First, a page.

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Battery dying


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gskshaw
New User

Sep 27, 2017, 1:02 PM

Post #1 of 2 (458 views)
Battery dying Sign In

Hello, I am hoping to get some help with a problem that I have been having with my 2007 Hyundai Elantra. About 6 weeks ago the car would not start, but started right up after it was jumped. My mechanic took a look at it and replaced one of the wires running to the battery. There were no problems for about 2 weeks, then the same thing happened again. Mechanic replaced the other wire running to the battery. Another 2 weeks passed and he replaced the battery. Now about 3 weeks later the same thing has happened. Each time this has happened it starts right away after bring jumped, however once it is shut off it will not restart even if it has been driven for 20 minutes or so. The mechanic has checked the alternator and starter and says that they are working fine. All of the fuses are fine as well. Any ideas on what could be causing the battery to die pretty much every 2 weeks? Do you think there could be come kind of electrical short that is slowly draining the battery and causing it? I would greatly appreciate any ideas any one has. Thank you.


Hammer Time
Ultimate Carjunky / Moderator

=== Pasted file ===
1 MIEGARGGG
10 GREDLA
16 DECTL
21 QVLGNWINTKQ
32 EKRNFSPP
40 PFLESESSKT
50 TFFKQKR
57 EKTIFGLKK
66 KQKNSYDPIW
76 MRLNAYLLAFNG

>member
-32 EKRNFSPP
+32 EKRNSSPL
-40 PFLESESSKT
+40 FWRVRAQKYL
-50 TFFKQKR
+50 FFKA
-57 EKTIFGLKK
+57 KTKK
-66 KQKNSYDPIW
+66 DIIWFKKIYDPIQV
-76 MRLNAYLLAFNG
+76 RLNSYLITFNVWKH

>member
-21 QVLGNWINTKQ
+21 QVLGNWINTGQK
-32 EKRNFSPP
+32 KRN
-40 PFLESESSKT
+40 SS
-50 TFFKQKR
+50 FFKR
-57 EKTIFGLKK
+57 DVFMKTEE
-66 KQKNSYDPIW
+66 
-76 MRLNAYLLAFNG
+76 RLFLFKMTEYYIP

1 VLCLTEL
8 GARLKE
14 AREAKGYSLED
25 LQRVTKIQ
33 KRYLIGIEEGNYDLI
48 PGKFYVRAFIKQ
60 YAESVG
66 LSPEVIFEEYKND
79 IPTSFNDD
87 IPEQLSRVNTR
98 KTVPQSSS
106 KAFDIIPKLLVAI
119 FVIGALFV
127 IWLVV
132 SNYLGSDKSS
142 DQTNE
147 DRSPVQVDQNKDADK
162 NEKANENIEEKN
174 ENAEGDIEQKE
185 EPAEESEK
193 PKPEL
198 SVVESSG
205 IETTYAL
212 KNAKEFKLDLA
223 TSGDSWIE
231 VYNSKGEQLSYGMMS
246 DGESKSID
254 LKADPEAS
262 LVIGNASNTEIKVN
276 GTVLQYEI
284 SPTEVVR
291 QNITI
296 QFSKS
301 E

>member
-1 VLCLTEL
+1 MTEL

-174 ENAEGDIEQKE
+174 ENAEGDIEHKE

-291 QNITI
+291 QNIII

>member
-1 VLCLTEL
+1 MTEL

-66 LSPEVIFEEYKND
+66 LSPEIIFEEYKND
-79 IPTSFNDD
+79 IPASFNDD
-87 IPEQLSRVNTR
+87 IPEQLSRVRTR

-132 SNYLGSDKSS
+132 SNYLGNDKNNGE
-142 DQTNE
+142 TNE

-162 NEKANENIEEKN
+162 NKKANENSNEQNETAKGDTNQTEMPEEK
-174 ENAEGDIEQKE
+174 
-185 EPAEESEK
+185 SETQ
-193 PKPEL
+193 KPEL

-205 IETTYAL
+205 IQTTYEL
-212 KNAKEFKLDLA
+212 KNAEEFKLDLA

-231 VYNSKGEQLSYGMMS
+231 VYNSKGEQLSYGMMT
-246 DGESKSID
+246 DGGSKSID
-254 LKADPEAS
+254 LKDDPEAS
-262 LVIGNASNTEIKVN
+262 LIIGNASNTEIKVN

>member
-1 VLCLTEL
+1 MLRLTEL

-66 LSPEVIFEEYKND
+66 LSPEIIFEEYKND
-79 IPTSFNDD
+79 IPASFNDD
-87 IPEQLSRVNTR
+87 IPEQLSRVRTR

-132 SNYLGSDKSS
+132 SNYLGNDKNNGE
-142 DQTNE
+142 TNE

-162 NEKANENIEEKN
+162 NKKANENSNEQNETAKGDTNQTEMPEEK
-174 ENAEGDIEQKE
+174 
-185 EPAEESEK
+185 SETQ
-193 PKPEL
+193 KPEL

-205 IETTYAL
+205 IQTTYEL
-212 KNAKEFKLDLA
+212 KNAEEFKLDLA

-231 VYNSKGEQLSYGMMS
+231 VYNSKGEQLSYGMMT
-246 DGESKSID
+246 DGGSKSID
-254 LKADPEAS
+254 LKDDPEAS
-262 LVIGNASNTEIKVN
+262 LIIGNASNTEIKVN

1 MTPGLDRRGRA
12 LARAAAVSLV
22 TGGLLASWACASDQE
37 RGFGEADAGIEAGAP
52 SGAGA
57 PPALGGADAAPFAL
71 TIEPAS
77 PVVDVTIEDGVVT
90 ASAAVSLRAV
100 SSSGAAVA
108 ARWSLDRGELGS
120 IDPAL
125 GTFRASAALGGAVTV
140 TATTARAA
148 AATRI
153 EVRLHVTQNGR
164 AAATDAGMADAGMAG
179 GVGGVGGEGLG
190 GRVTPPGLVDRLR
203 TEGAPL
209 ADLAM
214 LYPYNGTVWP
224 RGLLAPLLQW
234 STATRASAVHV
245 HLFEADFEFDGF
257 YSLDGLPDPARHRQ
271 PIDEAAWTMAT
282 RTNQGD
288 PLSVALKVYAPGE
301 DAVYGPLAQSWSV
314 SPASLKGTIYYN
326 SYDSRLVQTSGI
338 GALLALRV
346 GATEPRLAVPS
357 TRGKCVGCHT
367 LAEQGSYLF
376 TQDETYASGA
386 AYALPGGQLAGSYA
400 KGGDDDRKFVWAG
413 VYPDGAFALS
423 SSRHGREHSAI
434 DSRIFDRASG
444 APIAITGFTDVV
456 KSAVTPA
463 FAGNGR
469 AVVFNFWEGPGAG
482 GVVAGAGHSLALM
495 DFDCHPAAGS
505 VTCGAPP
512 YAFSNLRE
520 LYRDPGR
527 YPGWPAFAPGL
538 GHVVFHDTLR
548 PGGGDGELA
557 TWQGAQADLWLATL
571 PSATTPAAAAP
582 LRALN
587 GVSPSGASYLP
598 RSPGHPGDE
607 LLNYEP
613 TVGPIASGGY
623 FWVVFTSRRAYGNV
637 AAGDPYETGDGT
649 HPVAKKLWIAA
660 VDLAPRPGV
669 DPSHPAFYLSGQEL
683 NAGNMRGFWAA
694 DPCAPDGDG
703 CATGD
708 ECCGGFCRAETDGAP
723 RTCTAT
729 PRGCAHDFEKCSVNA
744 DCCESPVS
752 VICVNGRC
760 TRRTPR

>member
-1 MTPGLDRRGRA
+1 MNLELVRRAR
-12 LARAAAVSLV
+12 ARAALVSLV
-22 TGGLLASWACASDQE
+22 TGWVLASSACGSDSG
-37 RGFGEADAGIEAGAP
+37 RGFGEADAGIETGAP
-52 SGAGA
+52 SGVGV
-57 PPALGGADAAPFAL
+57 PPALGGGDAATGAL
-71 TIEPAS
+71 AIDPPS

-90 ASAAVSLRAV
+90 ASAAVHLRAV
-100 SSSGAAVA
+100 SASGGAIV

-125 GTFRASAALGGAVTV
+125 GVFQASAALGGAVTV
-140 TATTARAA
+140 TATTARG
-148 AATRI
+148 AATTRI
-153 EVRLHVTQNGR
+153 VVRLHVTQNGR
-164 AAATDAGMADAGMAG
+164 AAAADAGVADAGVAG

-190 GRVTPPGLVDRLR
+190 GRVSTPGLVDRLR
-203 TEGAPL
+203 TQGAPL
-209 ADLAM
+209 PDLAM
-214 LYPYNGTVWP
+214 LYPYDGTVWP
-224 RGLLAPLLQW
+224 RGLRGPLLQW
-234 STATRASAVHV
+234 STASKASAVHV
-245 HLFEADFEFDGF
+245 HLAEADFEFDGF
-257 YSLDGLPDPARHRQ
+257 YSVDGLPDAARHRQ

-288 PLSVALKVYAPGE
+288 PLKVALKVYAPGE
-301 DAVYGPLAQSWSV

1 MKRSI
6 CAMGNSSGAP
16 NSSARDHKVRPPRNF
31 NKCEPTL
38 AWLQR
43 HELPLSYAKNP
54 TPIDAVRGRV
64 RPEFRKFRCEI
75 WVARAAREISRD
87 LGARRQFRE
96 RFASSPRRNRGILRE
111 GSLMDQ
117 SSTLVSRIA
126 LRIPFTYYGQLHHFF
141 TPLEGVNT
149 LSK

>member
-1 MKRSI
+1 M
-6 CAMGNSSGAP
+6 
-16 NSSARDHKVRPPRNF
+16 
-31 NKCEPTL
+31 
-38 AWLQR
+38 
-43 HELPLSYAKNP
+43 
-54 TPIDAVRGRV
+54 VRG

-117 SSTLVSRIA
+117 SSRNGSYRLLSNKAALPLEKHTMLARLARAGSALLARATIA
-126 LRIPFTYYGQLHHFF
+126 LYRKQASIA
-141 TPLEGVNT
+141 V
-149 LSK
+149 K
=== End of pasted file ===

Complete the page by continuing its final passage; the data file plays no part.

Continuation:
Hammer Time profile image

Sep 27, 2017, 1:19 PM

Post #2 of 2 (454 views)
Re: Battery dying Sign In

You should use that term "mechanic" very lightly when referring to this guy. It sounds like he is testing nothing before making repairs.

It sounds like it needs to be tested for a parasitic draw on the battery.

This is how it is done.

You will need a digital ammeter and a jumper wire with clips on the ends to do this.
First rig any door switches so you can have a door open without triggering the interior lights and unplug the hood light. Remove one battery cable and attach the meter in series between the battery cable and battery post. Take the jumper wire and also attach it the same way. Leave the jumper wire on for at least 30 to 40 minutes to expire all the automatic timers. Now remove the jumper wire and read the meter. Anything over 50ma is too much draw. The way you locate this is to start removing fuses one at a time until the meter drops to normal level. This will be the circuit with something staying on. Determine what components are part of that circuit and check them individually until the problem is isolated.



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